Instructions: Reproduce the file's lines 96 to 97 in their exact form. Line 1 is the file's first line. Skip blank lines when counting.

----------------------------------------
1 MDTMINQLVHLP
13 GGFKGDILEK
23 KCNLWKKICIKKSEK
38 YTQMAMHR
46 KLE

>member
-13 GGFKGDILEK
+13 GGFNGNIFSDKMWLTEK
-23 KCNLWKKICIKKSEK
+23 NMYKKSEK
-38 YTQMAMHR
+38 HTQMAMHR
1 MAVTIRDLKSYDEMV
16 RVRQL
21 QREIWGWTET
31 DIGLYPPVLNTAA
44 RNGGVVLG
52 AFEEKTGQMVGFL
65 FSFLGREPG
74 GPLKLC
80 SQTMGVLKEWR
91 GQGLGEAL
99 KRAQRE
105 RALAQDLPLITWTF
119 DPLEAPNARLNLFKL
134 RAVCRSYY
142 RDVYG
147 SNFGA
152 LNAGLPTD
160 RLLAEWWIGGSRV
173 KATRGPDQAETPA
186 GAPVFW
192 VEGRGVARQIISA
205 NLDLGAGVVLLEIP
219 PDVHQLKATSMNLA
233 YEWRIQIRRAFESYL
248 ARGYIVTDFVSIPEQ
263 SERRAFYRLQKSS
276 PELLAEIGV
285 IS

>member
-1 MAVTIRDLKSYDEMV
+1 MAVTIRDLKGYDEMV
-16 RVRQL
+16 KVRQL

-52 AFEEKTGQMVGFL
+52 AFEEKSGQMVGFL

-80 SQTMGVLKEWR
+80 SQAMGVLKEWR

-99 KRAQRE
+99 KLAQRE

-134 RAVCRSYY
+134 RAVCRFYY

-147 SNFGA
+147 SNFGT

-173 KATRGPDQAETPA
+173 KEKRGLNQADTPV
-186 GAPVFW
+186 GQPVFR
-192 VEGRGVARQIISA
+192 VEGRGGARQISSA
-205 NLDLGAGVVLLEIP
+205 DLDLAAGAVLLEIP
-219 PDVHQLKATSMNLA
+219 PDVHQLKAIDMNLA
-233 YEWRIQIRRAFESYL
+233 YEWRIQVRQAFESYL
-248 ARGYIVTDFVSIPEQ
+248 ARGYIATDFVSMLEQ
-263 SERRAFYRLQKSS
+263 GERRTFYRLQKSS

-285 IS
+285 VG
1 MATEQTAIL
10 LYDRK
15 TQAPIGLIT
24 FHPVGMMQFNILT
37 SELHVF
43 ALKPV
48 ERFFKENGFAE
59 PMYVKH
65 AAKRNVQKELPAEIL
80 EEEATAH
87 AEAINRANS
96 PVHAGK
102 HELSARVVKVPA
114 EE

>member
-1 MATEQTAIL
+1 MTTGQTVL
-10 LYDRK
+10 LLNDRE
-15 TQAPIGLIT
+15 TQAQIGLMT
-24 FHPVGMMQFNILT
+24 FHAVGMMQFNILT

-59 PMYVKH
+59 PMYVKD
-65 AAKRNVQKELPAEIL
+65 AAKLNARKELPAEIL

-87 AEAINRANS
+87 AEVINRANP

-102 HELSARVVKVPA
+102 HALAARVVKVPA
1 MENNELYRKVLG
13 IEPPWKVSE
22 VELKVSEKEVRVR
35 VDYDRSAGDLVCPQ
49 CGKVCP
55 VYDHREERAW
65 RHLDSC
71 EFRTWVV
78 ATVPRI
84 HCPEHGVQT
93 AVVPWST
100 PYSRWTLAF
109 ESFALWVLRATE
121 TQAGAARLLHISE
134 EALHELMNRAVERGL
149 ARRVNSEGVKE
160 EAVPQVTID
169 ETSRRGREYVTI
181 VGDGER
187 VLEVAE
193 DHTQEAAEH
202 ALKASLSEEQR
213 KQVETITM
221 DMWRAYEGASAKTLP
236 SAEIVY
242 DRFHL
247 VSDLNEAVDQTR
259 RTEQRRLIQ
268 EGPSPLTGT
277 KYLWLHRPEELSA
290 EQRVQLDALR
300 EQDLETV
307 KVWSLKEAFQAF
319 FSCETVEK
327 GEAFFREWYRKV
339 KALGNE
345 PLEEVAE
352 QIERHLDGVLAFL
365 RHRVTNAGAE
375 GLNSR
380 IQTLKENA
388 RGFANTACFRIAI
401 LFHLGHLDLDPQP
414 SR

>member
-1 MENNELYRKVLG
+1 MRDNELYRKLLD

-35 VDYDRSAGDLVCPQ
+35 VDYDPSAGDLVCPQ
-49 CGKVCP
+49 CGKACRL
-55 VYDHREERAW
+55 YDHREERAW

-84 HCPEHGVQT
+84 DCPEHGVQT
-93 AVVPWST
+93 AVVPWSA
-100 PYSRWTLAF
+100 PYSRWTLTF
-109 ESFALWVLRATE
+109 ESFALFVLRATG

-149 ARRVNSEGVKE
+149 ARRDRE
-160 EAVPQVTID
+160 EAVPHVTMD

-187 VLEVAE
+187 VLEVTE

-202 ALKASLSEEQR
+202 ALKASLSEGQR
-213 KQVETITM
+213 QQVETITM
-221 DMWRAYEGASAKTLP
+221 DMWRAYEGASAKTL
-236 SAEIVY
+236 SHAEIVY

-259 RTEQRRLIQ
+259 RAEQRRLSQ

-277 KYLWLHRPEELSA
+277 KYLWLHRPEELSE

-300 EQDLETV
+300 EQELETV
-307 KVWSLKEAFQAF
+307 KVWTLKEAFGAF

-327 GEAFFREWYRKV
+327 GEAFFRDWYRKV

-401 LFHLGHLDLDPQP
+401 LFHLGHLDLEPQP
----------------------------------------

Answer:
+24 FHAVGMMQFNILT

-59 PMYVKH